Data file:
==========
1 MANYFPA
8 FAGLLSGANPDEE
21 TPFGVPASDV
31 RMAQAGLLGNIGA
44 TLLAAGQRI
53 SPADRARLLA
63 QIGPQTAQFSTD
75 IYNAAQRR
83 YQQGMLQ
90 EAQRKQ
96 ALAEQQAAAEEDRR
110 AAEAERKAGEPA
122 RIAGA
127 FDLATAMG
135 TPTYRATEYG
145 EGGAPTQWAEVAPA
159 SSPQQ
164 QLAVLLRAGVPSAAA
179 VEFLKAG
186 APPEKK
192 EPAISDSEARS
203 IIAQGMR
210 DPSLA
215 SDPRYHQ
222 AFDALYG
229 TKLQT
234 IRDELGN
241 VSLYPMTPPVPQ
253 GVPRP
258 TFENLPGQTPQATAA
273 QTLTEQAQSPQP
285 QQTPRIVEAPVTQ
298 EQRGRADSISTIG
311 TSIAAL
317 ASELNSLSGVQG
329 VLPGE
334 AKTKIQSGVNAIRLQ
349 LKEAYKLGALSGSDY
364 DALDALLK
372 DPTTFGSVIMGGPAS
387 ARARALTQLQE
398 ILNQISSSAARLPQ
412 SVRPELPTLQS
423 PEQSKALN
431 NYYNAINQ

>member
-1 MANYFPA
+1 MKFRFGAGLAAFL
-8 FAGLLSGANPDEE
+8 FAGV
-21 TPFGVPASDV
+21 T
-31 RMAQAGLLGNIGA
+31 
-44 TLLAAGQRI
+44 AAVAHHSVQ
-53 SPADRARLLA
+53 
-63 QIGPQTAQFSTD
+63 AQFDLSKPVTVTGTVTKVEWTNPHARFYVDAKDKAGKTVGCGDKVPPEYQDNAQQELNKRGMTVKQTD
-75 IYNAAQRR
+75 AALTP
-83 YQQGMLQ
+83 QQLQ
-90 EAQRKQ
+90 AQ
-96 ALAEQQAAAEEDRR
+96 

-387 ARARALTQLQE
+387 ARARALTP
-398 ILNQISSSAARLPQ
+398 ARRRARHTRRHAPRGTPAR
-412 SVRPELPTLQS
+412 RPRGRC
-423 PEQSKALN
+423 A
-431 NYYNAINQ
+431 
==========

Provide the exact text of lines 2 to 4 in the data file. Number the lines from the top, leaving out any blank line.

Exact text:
8 FAGLLSGANPDEE
21 TPFGVPASDV
31 RMAQAGLLGNIGA